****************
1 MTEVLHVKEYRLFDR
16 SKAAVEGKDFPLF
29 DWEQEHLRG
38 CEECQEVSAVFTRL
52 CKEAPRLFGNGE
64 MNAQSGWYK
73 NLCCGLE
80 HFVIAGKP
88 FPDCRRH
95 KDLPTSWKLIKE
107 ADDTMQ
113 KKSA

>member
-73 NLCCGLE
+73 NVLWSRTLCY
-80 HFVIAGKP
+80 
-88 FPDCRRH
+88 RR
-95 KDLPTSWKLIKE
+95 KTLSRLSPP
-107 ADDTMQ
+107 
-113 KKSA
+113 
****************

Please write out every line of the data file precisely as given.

1 MTEVLHVKEYRLFDR
16 SKAAVEGKDFPLF
29 DWEQEHLRG
38 CEECQEVSAVFTRL
52 CKEAPRLFGNGE
64 MNAQSGWYK
73 NLCCGLE
80 HFVIAGKP
88 FPDCRRH
95 KDLPTSWKLIKE
107 ADDTMQ
113 KKSA

>member
-73 NLCCGLE
+73 NVLWSRTLCY
-80 HFVIAGKP
+80 
-88 FPDCRRH
+88 RR
-95 KDLPTSWKLIKE
+95 KTLSRLSPP
-107 ADDTMQ
+107 
-113 KKSA
+113 